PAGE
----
What does Serbia risk on EU accession by not aligning with Brussels’ foreign policy? And could Kosovo benefit from its full alignment with EU sanctions?

“The request for Serbian alignment with Russia sanctions dates back to 2014, but it is not at the top of Brussels’ agenda. It would also be hypocritical to demand alignment in foreign policy to a country that is not internally aligned on so many dossiers. The EU should press on standards of freedom and the rule of law. Belgrade does not guarantee any level of press freedom, while information is controlled and manipulated by the government. The rule of law in Serbia is a dead man walking.

Instead, Kosovo has always been aligned with both the EU and NATO, but I do not think further exposure will lead to real progress. First of all, because NATO is already in Kosovo. And then, because we saw in the past that proactive moves do not pay off: after the resolution of the border dispute with Montenegro in 2015, the EU did not abolish the visa regime as promised”.

Aleksandar Vučić and Vladimir Putin

The future for EU enlargement

The EU has left a shadow cone in the Balkans by not closing the enlargement process when it had the opportunity. Is there now a risk that Putin will destabilize the region to make the EU more vulnerable?

I think Russia has already destabilized the Western Balkans politically, attracting part of the electorates in Serbia, Montenegro and Bosnia, in Republika Srpska. Meanwhile, politics is shifting the center of gravity to unrealistic goals. It would be out of place to think that this Russia could be a reference point for people who are closer to the EU, geographically, economically and also politically. It is an imported autocratic model“.

In the meantime, applications for EU membership are coming from Ukraine, Georgia and Moldova. Particularly on the Kiev issue, the Slovenian Prime Minister, Janez Janša, is carving out a major role. Why?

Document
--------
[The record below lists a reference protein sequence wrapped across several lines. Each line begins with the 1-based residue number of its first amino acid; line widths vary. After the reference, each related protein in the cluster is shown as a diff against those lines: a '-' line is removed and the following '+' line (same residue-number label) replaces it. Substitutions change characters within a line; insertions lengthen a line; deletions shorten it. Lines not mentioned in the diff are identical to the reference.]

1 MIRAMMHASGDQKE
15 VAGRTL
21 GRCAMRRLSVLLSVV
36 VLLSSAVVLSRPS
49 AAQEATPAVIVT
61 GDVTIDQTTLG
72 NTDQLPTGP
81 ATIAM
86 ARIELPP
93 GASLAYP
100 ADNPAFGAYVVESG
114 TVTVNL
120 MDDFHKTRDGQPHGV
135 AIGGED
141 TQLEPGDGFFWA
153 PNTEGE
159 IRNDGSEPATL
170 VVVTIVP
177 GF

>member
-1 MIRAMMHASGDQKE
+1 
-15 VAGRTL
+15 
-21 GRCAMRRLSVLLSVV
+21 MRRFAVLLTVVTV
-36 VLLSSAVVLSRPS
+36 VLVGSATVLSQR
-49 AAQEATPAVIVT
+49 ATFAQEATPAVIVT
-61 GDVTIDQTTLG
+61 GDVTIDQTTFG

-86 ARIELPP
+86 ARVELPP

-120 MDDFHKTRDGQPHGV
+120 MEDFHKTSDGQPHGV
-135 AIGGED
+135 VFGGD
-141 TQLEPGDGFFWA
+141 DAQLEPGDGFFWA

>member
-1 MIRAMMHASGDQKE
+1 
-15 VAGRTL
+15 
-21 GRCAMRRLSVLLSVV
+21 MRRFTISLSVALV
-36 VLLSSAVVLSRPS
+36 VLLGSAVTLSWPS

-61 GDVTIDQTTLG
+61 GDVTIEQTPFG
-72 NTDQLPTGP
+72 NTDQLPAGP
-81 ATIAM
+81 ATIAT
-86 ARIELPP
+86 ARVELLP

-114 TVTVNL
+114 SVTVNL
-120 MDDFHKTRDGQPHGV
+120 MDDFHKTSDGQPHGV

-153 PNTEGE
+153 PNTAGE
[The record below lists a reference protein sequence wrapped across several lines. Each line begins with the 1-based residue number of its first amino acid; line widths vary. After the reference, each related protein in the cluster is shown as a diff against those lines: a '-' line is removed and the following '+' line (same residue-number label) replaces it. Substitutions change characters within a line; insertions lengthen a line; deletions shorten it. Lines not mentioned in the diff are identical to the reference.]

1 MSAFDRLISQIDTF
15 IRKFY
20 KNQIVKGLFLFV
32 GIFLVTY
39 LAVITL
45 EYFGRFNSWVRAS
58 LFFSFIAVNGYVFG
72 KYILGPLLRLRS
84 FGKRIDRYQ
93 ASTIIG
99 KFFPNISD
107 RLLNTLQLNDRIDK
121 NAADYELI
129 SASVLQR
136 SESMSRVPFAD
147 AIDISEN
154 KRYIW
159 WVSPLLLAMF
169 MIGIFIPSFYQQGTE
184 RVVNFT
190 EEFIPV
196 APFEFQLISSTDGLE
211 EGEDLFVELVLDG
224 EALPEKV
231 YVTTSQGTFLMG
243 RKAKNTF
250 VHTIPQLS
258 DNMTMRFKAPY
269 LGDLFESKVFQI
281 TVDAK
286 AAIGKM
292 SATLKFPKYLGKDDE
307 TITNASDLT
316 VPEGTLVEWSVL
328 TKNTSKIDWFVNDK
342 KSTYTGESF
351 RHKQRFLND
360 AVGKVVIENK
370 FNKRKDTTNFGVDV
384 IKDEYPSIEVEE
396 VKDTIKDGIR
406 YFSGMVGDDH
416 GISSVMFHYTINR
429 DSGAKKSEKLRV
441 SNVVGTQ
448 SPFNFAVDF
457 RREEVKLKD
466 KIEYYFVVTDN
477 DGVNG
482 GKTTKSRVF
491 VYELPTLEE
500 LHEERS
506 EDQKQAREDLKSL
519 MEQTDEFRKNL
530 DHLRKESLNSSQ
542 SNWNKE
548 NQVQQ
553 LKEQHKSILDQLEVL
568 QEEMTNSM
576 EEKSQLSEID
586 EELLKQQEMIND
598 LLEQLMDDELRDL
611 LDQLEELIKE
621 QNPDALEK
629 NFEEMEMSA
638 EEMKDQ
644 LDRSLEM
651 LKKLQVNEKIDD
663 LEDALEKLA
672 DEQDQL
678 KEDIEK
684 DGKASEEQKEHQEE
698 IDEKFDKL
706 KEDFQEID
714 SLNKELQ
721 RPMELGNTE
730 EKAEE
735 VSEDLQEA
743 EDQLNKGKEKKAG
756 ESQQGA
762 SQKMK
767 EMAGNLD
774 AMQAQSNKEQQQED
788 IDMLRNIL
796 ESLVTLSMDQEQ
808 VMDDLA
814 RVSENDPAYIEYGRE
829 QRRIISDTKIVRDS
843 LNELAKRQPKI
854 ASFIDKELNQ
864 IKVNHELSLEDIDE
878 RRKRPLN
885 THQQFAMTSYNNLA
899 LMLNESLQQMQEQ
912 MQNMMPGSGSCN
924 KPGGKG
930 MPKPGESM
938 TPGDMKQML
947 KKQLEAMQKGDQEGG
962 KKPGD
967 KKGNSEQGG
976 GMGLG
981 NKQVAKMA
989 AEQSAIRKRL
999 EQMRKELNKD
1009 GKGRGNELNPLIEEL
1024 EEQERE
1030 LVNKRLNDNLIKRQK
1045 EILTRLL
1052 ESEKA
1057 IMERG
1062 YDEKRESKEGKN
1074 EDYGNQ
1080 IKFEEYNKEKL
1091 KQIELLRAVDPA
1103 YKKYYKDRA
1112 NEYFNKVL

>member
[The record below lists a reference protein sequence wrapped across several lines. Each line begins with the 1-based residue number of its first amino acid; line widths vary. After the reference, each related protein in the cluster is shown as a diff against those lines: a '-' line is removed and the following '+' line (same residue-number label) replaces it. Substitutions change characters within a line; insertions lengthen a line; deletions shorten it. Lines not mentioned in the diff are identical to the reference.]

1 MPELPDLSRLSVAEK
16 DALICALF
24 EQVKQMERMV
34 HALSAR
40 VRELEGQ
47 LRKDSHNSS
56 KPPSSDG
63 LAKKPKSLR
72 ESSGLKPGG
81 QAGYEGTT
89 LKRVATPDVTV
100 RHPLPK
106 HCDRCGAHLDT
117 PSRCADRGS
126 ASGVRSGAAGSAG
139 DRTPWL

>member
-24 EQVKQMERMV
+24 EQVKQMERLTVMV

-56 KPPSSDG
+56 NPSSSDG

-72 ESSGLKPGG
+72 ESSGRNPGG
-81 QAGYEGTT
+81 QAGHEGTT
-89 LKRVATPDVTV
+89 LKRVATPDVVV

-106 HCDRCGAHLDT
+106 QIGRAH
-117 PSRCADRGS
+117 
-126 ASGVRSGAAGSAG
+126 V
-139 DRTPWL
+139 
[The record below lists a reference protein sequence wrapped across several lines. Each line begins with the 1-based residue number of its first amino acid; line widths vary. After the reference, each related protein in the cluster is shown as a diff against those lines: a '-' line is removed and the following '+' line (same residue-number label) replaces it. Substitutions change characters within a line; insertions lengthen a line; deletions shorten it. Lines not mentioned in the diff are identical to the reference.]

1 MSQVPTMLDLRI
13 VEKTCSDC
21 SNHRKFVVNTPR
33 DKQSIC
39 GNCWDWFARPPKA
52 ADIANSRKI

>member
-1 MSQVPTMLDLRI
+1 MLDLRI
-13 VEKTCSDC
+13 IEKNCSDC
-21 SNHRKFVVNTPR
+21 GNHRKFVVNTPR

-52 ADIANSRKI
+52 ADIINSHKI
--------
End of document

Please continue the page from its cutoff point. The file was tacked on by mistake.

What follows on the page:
Janez Janša’s position is interesting, it surprised me. It is both a matter of adherence to NATO values and of alignment with a group of EU member States with specific interests: the Baltics, Bulgaria, Romania, the Czech Republic and Poland. Above all, it is succeeding in fulfilling the political desire to distinguish Slovenia not as a Balkan, but as a Central European country. Janša wants also to participate in the axis of EU sovereignist EU member States, sharing the same management of migration policy, but also the aversion to a certain model of democracy”.

Are not the Balkans at risk of feeling betrayed, if in the meantime there is no acceleration on North Macedonia and Albania files and also on the negotiations with Montenegro?

“It is said that, when a new child is born, one of the parents may love the newborn more than the partner. But love cannot be divided, only shared. Supporting Ukraine does not mean to stop supporting the Balkan countries.

The Ukrainian case is a symbol and is linked to the delicate moment of the war with Russia, but it does not exclude what the countries in the Western Balkans have done for the European integration. Let’s hope it will be a propitious moment, that will bring an acceleration in the integration of the Western Balkans”.

Georgia Ucraina Moldova UE

Let’s finish where we started. Bosnia, which was already in difficulty, now is more in danger than before. How can it be brought back on the EU path?

“Bosnia needs reform, because it is hostage to the three visions that grip the country and are irreconcilable with each other: for Serbs the protection of a post-Dayton centrifugal system, for Bosniaks more centrality, for Croats a third identity. In order to return to a European perspective, it is necessary to strengthen support for civic parties and to disengage the country from the Dayton logic, in other words the ethno-nationalism.

The issue of equality of Jews and Roma is central, because the current system does not allow them to be elected to the Presidency. Bosnia should no longer be the country of the three constituent peoples. Right now, this is not a country for Bosnians”.

Balkans Russia Balcani